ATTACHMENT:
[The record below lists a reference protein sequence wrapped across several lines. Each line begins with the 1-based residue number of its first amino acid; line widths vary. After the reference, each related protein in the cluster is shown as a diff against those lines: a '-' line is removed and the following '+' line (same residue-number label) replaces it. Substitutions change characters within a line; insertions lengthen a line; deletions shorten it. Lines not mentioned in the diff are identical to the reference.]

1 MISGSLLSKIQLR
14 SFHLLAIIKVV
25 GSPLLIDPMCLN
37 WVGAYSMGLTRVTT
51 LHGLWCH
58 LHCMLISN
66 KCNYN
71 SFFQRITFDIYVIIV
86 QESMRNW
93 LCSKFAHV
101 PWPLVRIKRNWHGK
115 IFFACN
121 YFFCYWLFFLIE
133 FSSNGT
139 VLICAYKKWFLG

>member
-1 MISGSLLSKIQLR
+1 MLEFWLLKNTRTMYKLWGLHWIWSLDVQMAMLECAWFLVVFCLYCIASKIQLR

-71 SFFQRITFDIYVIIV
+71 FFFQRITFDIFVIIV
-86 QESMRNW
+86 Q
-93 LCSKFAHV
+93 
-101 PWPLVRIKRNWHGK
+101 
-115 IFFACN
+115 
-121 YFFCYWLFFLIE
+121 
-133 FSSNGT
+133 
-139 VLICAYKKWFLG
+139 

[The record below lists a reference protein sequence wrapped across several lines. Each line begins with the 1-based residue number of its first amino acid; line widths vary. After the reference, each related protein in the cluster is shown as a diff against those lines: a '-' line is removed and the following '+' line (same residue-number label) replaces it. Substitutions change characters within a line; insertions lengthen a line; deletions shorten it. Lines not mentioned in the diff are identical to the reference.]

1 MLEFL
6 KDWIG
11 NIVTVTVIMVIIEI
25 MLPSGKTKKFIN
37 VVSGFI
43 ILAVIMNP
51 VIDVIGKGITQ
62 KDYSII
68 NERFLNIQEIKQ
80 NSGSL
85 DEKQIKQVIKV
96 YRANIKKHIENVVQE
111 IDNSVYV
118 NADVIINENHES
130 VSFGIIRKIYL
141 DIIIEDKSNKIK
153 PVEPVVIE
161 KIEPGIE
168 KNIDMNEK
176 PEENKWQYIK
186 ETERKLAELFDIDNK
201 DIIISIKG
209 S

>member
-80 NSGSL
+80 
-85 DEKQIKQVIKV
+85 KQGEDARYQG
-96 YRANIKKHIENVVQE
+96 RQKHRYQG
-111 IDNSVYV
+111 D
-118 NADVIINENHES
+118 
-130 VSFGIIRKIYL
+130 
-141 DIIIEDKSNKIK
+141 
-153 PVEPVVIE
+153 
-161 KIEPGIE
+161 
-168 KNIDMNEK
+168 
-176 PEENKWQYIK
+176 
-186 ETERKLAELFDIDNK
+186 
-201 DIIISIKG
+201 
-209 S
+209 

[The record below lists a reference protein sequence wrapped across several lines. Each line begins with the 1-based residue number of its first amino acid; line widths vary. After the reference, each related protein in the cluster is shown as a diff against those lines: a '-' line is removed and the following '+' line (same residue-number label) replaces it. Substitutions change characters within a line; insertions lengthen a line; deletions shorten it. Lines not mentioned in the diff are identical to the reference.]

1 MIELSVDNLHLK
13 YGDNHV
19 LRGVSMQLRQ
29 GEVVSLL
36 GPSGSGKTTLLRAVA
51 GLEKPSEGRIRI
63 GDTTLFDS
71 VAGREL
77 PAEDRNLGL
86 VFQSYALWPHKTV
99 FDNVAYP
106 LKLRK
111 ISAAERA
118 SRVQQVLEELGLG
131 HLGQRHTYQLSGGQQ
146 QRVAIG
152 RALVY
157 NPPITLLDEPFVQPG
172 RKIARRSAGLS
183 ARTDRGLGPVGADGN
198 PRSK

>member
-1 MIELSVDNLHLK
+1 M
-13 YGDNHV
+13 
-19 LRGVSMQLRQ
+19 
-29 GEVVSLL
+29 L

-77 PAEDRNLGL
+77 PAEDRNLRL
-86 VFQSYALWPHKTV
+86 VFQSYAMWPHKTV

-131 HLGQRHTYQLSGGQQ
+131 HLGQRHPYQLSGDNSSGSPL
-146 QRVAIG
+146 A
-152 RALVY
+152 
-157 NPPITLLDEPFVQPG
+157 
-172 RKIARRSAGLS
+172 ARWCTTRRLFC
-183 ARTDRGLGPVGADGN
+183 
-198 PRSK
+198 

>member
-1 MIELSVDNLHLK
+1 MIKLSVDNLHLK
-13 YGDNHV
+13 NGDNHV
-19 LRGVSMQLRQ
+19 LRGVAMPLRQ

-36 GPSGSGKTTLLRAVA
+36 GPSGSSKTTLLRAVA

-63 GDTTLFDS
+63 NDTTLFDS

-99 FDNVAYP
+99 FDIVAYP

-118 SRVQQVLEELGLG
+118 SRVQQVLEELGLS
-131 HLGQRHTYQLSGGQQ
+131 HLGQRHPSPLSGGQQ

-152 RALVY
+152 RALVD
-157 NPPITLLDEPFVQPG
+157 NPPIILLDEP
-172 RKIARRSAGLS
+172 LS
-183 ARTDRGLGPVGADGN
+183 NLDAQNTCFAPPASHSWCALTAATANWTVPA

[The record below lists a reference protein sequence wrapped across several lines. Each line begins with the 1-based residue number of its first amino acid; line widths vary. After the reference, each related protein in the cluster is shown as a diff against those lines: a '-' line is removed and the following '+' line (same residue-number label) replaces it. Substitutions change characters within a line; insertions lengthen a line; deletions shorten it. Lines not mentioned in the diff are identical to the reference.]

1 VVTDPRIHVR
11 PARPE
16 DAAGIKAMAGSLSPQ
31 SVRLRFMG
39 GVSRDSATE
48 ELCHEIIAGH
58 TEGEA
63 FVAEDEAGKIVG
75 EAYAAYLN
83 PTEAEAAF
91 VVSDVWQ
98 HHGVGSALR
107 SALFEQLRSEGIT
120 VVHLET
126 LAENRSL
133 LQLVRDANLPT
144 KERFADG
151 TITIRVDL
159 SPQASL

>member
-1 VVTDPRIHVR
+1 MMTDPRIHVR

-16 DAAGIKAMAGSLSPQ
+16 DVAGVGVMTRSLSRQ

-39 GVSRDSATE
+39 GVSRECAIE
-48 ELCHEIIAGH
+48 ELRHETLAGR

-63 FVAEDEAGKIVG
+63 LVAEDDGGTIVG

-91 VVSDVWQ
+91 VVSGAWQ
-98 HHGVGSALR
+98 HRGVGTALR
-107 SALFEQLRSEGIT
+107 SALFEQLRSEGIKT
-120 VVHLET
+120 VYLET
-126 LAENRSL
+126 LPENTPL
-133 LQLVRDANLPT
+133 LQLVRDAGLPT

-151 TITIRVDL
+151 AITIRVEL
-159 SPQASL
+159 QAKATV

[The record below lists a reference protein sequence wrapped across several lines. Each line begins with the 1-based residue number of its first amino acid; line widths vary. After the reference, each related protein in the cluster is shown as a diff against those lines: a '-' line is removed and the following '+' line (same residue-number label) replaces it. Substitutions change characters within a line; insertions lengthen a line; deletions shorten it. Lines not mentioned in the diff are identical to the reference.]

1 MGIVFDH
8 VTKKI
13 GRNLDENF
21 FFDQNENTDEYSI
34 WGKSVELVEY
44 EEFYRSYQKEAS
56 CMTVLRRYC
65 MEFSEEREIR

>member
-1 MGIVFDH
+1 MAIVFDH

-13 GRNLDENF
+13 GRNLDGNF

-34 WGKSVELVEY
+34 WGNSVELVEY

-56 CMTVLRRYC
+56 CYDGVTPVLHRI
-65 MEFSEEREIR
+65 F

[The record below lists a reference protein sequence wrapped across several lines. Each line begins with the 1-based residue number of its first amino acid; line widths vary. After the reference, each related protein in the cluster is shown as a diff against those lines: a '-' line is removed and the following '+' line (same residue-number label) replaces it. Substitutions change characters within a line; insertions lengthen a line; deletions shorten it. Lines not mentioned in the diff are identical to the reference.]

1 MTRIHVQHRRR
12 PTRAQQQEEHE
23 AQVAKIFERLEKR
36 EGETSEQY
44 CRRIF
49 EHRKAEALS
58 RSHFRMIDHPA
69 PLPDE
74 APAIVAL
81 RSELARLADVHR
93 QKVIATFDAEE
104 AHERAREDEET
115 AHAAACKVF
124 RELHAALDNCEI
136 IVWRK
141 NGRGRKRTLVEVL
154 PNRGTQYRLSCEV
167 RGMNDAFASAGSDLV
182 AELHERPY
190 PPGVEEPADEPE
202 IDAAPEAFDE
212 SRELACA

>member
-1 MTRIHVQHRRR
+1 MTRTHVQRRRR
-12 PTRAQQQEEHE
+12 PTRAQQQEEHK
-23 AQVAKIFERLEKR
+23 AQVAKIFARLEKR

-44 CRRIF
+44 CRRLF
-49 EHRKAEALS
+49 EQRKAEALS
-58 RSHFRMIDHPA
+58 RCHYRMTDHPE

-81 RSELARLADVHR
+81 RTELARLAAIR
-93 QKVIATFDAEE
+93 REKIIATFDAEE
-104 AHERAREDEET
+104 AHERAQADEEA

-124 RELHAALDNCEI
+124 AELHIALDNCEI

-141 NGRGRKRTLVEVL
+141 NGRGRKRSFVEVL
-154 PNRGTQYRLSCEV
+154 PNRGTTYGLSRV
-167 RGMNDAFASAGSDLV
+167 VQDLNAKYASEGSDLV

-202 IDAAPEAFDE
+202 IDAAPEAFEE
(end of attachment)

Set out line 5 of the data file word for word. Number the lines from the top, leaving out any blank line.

37 WVGAYSMGLTRVTT